It is too easy to say tonight that Steve Jobs has impacted your life. Even if you never owned an Apple computer, iPod, iPhone, iPad or seen a Pixar movie, you have been influenced by Steve Jobs. Steve Jobs impacted more then just the technology world, he changed culture and society. Steve Jobs was a cult of personality; an icon; a cultural figure. You will be hard pressed to think of another CEO in the last 50 years who has disrupted as many industries (e.g., personal computer, software, movie, music, publishing, telecommunications) as Steve Jobs. How many CEOs can you think of that can get parodied on Saturday Night Live? Even President Obama took time of his busy schedule to write a few words of remembrance calling Steve “among the greatest of American innovators.” Tonight, Steve Jobs is dead at age 56.
I say Steve Jobs was a ‘different’ kind of leader because he lacked many of the soft skills many leaders develop. To be polite, lets just say Jobs was blunt, direct, often lacked tact, and could easily rub you the wrong way. But Jobs did have one skill in spades – he had vision. Jobs knew what he wanted and was relentless until he got it. It was this singularity of focus on that one thing in his radar screen which he wanted to perfect. A bulldog who refused take “no” for an answer. A micro manger who would leave no detail untouched. At traditional leader he was not. A visionary who would see his visions fulfilled, he was.
In my honest opinion, the most amazing aspect of Steve Jobs and his skills as an innovator was that he did no marketing research whatsoever. Zero. Zilch. Nada. From his first revolution of the Apple II PC, to the Macintosh, to the iMac, the iPod, iPhone, and iPad, it was Steve’s vision and his singular focus on the end user – the consumer experience – the humans that would actually be using this “cool” technology that made him tick. The one constant Jobs carried with him throughout his distinguished career was his unwavering focus on the end user. He didn’t need marketing research and one could say he didn’t even care as much about technology for technology’s sake. He just knew that if he focused on the user experience, (insert product name) would be a success.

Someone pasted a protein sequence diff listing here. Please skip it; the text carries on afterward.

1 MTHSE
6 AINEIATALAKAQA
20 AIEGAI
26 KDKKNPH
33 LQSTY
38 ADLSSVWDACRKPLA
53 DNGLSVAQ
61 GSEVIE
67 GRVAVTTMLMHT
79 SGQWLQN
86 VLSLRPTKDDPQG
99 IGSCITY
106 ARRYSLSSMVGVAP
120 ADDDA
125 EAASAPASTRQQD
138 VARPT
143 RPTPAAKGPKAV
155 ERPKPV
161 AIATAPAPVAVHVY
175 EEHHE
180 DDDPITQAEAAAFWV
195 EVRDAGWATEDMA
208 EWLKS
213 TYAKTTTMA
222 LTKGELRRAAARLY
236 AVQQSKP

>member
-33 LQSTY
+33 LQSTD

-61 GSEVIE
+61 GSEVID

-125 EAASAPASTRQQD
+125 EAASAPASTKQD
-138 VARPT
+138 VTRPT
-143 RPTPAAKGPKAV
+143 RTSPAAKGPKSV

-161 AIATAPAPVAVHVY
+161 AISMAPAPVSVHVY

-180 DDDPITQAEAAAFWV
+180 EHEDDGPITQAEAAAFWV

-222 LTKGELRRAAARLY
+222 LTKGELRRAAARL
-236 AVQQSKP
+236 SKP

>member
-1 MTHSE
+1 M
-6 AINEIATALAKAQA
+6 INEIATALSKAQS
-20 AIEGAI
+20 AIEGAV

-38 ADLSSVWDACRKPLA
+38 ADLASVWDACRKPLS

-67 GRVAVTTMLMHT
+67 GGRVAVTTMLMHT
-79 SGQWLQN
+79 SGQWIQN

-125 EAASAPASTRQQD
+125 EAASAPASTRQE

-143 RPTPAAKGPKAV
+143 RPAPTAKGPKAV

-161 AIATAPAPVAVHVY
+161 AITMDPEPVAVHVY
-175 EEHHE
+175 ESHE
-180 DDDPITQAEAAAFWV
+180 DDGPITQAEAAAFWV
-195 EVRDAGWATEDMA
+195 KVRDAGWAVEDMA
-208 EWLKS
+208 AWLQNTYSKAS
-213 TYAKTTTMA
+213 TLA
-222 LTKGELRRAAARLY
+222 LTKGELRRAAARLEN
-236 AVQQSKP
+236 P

For quite some time, Steve Jobs knew he was going to die. Jobs most famous and most personal speech occurred as the 2005 commencement speaker of Stanford University urging the students to focus on their dreams because their time is now. Perhaps, Steve Jobs most important legacy is the imprint he left on the firm he founded in a garage so many years ago. It suffices to say that the bench is deep at Apple Inc especially with the triumvirate of CEO Tim Cook (e.g., the defacto CEO in charge of operations for the last six years), Philip Schiller (Sr. VP, Marketing) and Jonathan Ive (Sr. VP, Industrial Design). These three along with the other team players developed at Apple match up or are better than every leadership team in tech. Steve Jobs and company he left behind have at least 24 to 48 month of innovations on the drawing board (including that elusive iPhone 5 that did not appear this week). The near term is solid, just as Steve would have micro managed. One could say his biggest contribution wasn’t some piece of technology such as a smartphone, a tablet or an operating system, but Apple itself, a 12,000-strong organization that was once on the brink of irrelevance and financial ruin. Since his return to the company in 1997, Steve Jobs has rebuilt Apple from a technology company that created technology products to a company that focuses on a user experience that just happens to create technology products. Perhaps the most fitting tribute to Steve Jobs given by none other the President Obama, “And there may be no greater tribute to Steve’s success than the fact that much of the world learned of his passing on a device he invented.”